Once something is discovered in the scientific world, we often forget there was a time when that knowledge wasn’t part of the way we make sense of things. In the same century that Galileo discovered the earth revolves around the sun (rather than everything orbiting the earth), a British man named William Harvey realized how blood moves in a circular fashion throughout the body, propelled from the heart (interestingly, his time spent deciphering circles was also met with initial skepticism). Understanding the relationship between the valves and the heart paved the way for the first (known) blood transfusion.
A more up-close understanding of blood continued with biologist Jan Swammerdam who was the first to observe blood under a microscope and describe it at a cellular level. The first successful blood transfusions, from mid to late 1600s involved transfusions between dogs, and from sheep to humans. The early 1800’s saw the first transfusion between humans.
In 1901, Karl Landsteiner discovered a few different blood types (paving the way to understand compatibilities), and in 1940 the U.S. Government began a national collection program. In the early-mid 40s, blood and plasma donations greatly helped wounded soldiers and by 1949, there were 1,500 hospitals, 46 community centers, and 31 Red Cross centers collecting blood. Throughout the 60’s and 70’s, new discoveries were made to help keep cancer patients from hemorrhaging, and to keep blood donations safe (testing for Hepatitis B, and, later HIV/AIDs).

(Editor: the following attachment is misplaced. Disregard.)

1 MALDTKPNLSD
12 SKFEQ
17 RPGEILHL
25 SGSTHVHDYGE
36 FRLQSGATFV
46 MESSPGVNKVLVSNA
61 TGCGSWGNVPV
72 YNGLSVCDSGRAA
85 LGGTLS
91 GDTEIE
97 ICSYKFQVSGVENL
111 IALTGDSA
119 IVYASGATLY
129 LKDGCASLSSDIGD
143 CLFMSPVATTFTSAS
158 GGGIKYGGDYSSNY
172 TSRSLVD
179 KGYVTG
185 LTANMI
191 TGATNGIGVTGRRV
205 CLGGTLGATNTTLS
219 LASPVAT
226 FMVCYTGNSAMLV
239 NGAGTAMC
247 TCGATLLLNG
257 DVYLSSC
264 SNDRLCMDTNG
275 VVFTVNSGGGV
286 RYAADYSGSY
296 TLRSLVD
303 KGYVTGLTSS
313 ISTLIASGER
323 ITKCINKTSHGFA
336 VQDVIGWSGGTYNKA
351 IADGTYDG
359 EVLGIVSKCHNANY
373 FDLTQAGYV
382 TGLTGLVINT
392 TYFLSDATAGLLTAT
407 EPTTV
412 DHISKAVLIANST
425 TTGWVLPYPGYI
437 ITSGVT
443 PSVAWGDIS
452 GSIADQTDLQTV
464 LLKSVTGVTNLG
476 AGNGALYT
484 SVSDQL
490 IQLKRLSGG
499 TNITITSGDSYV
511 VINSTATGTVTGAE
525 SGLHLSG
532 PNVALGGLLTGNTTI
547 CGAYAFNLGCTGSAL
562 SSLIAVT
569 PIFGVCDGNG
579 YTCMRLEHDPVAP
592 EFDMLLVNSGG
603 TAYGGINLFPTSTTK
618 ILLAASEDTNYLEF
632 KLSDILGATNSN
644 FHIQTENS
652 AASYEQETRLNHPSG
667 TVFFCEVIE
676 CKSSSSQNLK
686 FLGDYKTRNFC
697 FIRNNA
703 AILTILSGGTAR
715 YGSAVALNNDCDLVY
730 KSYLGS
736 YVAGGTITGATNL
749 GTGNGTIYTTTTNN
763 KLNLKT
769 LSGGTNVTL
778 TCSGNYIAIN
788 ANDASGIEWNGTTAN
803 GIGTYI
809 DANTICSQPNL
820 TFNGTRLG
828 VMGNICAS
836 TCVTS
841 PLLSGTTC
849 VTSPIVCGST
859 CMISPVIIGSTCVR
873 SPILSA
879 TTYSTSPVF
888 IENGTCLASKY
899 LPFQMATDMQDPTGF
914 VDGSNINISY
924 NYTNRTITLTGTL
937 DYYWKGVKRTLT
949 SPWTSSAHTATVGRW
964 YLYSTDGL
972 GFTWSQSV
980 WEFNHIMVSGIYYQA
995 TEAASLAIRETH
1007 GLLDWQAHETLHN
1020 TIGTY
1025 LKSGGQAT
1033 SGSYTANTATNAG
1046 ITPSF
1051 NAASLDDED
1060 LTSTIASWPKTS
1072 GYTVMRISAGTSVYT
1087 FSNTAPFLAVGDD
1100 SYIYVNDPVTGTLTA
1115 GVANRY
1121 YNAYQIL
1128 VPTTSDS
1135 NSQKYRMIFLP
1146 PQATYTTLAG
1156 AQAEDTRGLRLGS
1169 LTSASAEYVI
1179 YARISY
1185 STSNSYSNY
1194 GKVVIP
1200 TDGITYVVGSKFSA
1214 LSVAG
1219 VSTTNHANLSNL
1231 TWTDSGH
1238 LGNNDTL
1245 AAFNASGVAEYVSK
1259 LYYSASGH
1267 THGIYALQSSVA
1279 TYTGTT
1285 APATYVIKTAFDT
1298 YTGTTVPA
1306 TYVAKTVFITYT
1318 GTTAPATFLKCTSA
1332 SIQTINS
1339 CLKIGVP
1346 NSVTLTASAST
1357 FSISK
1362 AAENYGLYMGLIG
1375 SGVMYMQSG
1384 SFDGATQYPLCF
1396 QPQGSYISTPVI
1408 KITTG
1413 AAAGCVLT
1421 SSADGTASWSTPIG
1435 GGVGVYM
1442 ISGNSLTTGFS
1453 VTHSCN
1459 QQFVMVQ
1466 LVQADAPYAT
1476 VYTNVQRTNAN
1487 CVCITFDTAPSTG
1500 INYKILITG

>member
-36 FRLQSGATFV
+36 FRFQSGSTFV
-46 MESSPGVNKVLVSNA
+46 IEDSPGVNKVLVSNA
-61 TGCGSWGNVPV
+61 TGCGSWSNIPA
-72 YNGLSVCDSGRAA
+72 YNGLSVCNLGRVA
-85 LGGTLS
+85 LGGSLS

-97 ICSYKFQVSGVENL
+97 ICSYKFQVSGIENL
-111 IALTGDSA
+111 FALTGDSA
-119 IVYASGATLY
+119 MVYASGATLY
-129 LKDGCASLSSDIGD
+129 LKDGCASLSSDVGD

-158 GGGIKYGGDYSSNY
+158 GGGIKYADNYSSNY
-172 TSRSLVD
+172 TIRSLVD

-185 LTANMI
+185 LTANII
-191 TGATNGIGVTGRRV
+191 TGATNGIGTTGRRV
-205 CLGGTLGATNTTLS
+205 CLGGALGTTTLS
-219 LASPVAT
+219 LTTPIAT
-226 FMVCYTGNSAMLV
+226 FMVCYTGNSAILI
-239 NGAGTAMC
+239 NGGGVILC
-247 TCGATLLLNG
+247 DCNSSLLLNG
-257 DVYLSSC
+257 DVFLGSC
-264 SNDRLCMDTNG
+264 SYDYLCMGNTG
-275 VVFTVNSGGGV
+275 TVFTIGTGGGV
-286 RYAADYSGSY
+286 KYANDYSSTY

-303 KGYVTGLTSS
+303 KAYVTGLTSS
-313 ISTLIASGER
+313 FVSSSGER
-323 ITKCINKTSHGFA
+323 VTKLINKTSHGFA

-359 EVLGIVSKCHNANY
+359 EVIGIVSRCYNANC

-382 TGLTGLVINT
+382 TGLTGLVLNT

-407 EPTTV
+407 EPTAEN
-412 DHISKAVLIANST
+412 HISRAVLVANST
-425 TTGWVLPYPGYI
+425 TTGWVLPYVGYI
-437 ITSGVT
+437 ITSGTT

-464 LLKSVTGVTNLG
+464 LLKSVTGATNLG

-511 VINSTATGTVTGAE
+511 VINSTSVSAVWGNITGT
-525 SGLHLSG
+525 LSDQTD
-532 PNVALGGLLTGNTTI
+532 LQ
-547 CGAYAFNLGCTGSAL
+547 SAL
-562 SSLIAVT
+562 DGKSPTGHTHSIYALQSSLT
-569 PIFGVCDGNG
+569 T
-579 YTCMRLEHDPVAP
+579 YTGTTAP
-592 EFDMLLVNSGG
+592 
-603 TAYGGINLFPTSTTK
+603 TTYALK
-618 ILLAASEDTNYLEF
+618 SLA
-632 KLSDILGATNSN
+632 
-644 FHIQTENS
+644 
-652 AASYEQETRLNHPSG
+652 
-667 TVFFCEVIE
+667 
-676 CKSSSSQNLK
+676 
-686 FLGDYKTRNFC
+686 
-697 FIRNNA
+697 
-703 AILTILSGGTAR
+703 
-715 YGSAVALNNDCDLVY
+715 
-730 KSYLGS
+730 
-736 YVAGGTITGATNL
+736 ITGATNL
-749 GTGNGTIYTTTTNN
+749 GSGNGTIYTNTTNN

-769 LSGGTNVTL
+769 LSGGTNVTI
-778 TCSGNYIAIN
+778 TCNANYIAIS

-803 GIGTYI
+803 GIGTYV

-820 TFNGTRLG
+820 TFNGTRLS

You can see how something as seemingly commonplace as blood donation comes from a history of science, worldviews, research, new diseases, and the necessity for treatments and transfusions from those diseases. It’s as important as ever to understand how we can share blood and sustain lives. As research continues to make new medical discoveries, the importance of blood remains fundamental.